Appleton's Cyclopedia of American Biography, edited by James
Grant Wilson, John Fiske and Stanley L. Klos. Six volumes, New York: D. Appleton
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FALARDEAU, Antony Sebastian, artist, born in St. Ambrose, near Quebec, Canada, 13 August 1822. He manifested from his childhood a strong love for art, but it met with no encouragement from his father, who took him from school when twelve years old and set him to work on a farm. When he was fourteen years old he ran away to Quebec, where he endured hardships of every kind, and was for several years a servant. He still continued to draw and paint during his hours of leisure, and after he had succeeded in obtaining employment as clerk in a mercantile house he was enabled to take lessons, and some of his pictures began to attract attention. He wished to continue his studies in Europe, so he sold his pictures for $160, and, with some hel1) from his patrons, set out for Montreal in the summer of 1846.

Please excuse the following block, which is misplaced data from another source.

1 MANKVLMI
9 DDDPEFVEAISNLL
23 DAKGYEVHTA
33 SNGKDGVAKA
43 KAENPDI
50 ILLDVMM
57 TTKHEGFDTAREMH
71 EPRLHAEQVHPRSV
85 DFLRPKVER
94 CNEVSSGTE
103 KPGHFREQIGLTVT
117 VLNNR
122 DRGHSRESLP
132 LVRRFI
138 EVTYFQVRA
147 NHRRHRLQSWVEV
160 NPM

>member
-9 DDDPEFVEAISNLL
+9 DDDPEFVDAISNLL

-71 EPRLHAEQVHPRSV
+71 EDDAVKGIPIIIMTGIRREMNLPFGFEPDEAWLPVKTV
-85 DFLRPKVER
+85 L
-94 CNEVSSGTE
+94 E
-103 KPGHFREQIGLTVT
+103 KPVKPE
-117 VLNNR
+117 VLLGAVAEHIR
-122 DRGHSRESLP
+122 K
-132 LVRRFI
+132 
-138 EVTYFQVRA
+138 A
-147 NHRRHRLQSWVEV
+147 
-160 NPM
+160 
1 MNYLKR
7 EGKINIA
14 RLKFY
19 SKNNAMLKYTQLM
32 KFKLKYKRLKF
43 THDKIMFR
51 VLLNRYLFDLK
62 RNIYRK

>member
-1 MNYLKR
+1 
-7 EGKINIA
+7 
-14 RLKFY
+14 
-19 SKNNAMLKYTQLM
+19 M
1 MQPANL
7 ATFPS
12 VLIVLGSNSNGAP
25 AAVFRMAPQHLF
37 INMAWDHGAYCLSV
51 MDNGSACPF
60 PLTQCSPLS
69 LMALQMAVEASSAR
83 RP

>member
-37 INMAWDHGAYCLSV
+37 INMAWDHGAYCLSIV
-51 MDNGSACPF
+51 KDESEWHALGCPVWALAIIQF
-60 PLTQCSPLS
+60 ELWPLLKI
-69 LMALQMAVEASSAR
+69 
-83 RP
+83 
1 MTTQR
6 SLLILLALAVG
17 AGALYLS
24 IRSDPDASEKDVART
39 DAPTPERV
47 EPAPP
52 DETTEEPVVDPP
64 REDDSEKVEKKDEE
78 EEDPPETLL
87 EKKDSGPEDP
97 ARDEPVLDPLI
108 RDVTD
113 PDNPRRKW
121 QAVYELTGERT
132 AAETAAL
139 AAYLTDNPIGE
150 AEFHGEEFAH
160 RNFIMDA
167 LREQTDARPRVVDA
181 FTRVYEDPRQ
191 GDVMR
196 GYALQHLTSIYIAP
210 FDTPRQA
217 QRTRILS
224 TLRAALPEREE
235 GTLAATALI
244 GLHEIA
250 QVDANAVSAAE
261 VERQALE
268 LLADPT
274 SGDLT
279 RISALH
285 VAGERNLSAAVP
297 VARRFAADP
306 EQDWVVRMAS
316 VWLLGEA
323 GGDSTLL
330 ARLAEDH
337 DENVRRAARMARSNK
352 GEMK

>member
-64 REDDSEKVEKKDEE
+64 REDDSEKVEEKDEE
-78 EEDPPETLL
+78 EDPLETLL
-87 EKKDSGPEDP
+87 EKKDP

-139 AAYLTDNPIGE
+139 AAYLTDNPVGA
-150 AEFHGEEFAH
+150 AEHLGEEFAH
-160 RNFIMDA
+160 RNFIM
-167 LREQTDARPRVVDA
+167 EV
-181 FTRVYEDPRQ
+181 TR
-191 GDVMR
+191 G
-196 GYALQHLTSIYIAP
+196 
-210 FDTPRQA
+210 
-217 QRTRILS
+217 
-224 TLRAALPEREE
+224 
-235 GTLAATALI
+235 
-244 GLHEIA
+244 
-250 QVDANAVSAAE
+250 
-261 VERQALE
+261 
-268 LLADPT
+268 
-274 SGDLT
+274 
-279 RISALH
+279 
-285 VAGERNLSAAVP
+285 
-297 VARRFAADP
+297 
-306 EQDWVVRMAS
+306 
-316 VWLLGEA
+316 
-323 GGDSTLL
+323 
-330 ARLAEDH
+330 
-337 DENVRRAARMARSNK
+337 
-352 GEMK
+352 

Lord Catheart, the governor general, received him kindly, and furnished him with a letter of recommendation that was afterward of great value to him. He finally reached Florence, and, after many disappointments, was admitted to the Academy of fine arts. During the Revolution of 1848 he refused to enter the civic guard of the fine arts, and was obliged to leave the academy, but reentered it after the battle of Novara. From this time he worked hard, but led a life of great poverty until 1850, when an American gentleman purchased some of his pictures. He then studied in the principal Italian cities, and in 1857, when he was in Parma, won a prize that had been offered for the best copy of the Saint Jerome of Correggio, exciting much enthusiasm by his work. He was chosen an honorary member of the Academy of the fine arts, and afterward presented the picture to the grand duke, which created him knight of the order of Saint Louis. After this he had orders for pictures from the empress dowager of Russia and other persons of rank. In April 1862, he visited Canada, where he was received with enthusiasm. His pictures are considered by art critics to be distinguished for finish and elegance rather than vigor.
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